this paper is novel and the results may provide a important guidance for
the design of memory storage devices. Q2: Please
summarize your review in 12 sentences
The author(s) developed a general theory of memory
capacity with complex synapses, which bounds the functional limits of
memory for the entire space of models. This is novel and interesting,
however the numerical experiments do not support their theory
well. Submitted by
Assigned_Reviewer_6
Q1: Comments to author(s).
First provide a summary of the paper, and then address the following
criteria: Quality, clarity, originality and significance. (For detailed
reviewing guidelines, see
http://nips.cc/PaperInformation/ReviewerInstructions)
The paper applies the theory if ergodic Markov chains
in continuous time to the analysis of the memory properties of online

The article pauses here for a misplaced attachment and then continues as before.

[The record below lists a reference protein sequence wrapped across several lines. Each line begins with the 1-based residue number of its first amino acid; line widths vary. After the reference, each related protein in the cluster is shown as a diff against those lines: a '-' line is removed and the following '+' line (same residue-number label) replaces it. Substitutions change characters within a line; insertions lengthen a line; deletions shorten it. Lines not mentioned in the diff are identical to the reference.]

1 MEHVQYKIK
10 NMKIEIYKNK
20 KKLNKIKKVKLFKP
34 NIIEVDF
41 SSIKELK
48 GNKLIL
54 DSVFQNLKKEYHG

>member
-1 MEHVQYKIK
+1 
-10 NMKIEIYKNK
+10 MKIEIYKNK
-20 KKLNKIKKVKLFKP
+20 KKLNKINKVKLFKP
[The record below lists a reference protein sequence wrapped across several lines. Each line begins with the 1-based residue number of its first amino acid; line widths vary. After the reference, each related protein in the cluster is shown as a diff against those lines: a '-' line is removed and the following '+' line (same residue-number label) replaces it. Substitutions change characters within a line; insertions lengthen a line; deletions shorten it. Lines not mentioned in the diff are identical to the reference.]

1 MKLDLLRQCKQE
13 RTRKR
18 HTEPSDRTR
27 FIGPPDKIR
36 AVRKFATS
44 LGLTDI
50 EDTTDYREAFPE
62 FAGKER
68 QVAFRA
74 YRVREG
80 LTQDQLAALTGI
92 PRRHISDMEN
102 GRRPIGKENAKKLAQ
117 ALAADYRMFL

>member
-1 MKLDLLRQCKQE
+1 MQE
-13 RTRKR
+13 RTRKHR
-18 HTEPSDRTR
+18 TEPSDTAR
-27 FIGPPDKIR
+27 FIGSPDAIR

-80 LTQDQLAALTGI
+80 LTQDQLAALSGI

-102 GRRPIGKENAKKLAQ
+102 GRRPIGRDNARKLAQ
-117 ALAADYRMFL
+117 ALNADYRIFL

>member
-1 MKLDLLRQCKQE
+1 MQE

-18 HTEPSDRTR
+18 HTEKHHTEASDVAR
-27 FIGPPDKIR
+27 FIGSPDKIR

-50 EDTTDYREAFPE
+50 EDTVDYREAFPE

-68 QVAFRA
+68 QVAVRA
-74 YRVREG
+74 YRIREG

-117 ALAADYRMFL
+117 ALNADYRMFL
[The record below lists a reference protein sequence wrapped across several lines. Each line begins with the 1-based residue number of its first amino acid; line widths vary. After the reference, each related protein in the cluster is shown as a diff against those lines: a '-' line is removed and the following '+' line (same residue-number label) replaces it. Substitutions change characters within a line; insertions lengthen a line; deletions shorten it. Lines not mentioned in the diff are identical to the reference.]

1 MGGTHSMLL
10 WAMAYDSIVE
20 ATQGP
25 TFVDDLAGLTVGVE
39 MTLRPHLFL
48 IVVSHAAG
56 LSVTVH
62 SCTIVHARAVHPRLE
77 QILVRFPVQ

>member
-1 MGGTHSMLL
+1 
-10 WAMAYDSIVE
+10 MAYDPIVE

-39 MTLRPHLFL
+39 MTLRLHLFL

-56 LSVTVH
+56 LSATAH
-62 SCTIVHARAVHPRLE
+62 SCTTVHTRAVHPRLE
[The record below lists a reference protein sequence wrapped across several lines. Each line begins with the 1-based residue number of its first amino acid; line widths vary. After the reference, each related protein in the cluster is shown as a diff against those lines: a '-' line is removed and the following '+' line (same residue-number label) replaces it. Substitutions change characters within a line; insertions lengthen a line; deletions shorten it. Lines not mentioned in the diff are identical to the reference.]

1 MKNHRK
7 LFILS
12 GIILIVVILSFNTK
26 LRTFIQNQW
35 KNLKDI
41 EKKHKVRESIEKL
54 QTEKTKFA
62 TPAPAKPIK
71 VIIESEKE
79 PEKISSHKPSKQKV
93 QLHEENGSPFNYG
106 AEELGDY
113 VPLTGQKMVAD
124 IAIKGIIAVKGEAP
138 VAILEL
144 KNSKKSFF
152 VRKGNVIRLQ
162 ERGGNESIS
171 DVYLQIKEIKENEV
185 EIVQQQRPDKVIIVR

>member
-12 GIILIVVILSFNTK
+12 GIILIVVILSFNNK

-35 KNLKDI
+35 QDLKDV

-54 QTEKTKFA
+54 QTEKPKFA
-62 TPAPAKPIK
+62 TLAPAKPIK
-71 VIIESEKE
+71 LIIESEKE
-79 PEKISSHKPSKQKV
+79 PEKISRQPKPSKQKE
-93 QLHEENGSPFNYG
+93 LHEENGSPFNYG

learning in synapses with intrinsic states extending earlier work of
Abbott, Fusi and their coworkers.
The main contributions is quite
interesting: a derivation of an envelope that memory curves (SNR of memory
recall over time) of particular complex binary learning rules cannot
cross.
Comments:
1) It would help the reader to explicitly
describe the derivation of the central equation (3).
2) The
original parts of the supplement should somehow be integrated in the main
paper.
Q2: Please summarize your review in 12
sentences
The paper applies the theory if ergodic Markov chains